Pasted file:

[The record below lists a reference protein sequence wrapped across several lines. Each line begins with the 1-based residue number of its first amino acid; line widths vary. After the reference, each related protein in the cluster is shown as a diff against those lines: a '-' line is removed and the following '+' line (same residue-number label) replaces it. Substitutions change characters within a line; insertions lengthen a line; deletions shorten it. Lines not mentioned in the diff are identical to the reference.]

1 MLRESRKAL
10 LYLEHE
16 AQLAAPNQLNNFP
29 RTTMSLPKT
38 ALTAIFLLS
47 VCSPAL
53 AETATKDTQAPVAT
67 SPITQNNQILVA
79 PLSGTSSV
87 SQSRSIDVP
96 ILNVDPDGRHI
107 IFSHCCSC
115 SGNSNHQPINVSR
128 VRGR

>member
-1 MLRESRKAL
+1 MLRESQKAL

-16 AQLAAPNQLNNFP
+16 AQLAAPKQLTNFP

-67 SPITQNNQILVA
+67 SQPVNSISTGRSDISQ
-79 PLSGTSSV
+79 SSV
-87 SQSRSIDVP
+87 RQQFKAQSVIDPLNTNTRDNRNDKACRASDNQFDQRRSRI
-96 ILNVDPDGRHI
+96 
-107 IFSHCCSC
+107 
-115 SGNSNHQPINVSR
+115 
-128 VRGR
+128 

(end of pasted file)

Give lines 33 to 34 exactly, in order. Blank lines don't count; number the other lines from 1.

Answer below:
-128 VRGR
+128 